Sydney and Melbourne are amongst some of the world's best places for women entrepreneurs, according to Dell's 2019 Women Entrepreneur Cities (WE) Index.
The index ranks 50 cities across the globe on their ability to foster growth for women entrepreneurs, based on factors including access to capital, technology, talent, culture, and markets.
As a global technology hub, San Francisco's Bay Area ranked first this year, because of its ease of access to capital and its culture. Dell notes that the ‘bro culture' is being eliminated and it's having a discernible impact.
However, there's plenty of work to do in order to level the field for women, which shows that research and outreach is important to help policymakers support female founders.
New York, London, Boston, and Los Angeles rounded out the top five cities, while Sydney ranked 12th and Melbourne 13th respectively.
Sydney also ranked highly in culture, with female business leaders having access to mentors and networks for advice, and policies in place to help women assume leadership positions. As with the 2017 results, Sydney still struggles to provide female entrepreneurs with access to capital.
Melbourne also showed improvement in the city's ability to foster female entrepreneurs. The Victorian capital has a strong pipeline of upcoming talent with 85.2% of university students being female, and it supports female business leaders with its government-led Women's Leadership Programs.
"Every day I meet inspiring women in Australia and New Zealand, so it is heartening to see Sydney and Melbourne rank in the top 15 cities globally in our WE Cities Index report,” comments Dell Technologies ANZ SVP and general manager Angela Fox.
“At Dell Technologies we know the diversity and inclusion of women in senior positions and areas of innovation has proven to have a positive effect on not just business performance but other areas of our community. I am passionate about encouraging and empowering women, and I look to support Australia and New Zealand as we continue to build an ecosystem which supports our women to be who they want to be."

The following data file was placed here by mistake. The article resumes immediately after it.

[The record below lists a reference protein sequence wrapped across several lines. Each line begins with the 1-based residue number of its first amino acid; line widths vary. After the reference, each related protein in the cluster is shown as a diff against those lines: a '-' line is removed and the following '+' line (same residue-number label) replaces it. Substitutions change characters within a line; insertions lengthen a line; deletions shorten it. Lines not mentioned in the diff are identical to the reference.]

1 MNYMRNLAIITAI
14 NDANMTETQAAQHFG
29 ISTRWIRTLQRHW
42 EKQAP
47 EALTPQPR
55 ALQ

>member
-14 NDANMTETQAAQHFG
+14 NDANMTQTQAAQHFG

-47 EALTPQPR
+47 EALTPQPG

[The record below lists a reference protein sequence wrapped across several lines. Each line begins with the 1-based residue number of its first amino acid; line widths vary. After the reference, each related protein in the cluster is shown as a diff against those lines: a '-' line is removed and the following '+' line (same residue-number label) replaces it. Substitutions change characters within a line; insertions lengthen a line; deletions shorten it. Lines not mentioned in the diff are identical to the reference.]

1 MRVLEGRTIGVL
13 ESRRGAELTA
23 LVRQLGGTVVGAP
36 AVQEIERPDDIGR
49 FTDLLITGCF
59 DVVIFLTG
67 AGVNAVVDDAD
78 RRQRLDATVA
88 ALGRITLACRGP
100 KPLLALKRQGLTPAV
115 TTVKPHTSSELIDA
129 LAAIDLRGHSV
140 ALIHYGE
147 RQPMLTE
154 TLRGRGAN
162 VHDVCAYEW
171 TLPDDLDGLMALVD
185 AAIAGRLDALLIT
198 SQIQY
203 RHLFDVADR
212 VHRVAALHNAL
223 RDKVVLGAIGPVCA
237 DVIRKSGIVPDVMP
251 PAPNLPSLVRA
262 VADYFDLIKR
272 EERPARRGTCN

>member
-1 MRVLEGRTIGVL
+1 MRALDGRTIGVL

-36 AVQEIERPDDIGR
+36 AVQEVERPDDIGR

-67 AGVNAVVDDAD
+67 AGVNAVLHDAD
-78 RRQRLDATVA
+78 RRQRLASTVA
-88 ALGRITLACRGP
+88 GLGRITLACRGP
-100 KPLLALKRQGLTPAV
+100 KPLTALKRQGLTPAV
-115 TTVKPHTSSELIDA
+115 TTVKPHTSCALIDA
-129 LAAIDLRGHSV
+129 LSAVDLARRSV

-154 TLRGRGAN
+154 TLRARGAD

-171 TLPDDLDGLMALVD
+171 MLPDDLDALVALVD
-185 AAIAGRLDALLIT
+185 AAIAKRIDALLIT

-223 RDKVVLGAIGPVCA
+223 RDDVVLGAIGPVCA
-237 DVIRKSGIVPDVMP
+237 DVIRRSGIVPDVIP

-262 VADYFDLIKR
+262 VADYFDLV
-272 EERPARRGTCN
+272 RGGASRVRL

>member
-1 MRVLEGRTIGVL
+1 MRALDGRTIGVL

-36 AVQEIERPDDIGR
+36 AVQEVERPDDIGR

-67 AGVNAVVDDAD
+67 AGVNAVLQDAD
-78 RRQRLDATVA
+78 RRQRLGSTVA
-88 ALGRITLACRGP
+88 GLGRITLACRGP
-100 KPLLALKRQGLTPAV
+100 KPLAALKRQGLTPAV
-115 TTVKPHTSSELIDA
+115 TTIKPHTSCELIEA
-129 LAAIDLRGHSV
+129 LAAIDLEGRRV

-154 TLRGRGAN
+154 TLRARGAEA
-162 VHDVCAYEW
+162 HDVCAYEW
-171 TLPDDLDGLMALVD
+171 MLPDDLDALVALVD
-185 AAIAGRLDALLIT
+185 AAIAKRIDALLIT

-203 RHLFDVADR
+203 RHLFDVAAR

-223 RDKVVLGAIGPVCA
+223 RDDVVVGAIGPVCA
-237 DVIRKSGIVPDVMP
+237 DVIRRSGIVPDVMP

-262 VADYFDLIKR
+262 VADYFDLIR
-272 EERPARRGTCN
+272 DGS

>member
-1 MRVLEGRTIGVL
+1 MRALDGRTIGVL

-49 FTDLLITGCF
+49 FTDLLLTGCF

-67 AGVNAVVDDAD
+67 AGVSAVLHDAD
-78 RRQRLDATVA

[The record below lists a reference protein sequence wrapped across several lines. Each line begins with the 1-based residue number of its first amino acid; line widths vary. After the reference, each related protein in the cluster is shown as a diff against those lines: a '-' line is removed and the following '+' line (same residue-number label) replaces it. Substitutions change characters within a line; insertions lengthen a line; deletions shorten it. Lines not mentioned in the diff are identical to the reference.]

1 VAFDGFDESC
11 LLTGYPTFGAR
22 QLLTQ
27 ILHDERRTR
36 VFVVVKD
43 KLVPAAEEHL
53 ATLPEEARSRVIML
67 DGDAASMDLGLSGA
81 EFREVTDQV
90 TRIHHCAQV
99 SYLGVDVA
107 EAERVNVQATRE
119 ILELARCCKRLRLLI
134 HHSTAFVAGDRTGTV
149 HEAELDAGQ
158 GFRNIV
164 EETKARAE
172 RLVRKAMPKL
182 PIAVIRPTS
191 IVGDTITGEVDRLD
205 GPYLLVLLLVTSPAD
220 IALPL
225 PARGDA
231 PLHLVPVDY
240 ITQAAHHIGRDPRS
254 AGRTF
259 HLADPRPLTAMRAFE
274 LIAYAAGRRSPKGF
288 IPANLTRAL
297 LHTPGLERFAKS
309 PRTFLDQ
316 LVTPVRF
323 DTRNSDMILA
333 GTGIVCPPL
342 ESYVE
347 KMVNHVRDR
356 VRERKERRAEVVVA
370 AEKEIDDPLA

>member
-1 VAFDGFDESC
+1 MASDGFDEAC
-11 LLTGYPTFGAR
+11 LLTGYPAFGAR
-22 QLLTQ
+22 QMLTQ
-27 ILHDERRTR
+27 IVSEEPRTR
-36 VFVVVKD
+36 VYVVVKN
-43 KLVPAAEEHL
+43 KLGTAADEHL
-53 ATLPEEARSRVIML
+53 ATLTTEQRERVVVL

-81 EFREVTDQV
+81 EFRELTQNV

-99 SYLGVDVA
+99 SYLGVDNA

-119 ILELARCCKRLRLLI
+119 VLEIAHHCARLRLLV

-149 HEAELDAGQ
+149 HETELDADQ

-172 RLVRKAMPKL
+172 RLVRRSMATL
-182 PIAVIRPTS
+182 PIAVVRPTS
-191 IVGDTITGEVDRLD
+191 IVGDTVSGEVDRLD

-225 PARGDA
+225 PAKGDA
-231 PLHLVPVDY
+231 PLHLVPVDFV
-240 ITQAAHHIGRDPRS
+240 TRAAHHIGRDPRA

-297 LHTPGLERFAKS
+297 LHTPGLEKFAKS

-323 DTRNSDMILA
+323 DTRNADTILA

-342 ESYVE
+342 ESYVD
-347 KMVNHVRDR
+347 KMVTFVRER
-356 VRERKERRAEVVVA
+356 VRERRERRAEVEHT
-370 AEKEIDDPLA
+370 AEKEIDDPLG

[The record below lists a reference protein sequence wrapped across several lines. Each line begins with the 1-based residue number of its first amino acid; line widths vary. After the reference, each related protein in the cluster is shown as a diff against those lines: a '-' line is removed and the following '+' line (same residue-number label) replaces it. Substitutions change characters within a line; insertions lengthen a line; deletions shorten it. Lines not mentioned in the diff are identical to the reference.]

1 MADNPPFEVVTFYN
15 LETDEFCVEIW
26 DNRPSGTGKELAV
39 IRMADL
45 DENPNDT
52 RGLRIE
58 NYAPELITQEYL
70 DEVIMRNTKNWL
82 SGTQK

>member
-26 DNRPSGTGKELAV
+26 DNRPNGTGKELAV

Other cities across Asia Pacific included Singapore (ranked 21st), Hong Kong (23rd), Taipei (26th), Tokyo (34th), and others.
"When we invest in women, we invest in the future; communities prosper, economies thrive and the next generation leads with purpose,'' comments Dell Technologies EVP and chief customer officer Karen Quintos.
''By arming city leaders and policymakers with actionable, data-driven research on the landscape for women entrepreneurs, we can collectively accelerate the success of women-owned businesses by removing financial, cultural and political barriers."
Lack of funding, high living costs, low representation of women in leadership roles, and the lack of government led policies that support women entrepreneurs were among the barriers, globally.
Based on the findings and comparison between the 2017-2019 indices, Dell Technologies has developed a set of WE Cities Policy Recommendations focused on three areas, including:
• Access to and the development of financial and human capital
• Private and public sectors role in increasing access to local and global networks and markets
• How government and business leaders can help women entrepreneurs thrive in the changing face of technology
''This year we can see some patterns emerging. Ranked cities have collectively made the most improvement in the Capital and Culture pillars, which shows the importance of measuring not just the operating environment but also enabling environment for women entrepreneurs,” adds HIS Markit consulting associate director Karen Campbell.
“This data-driven approach shows where women entrepreneurs still face barriers in scaling their business.''
The full 2019 WE Cities Index Rankings: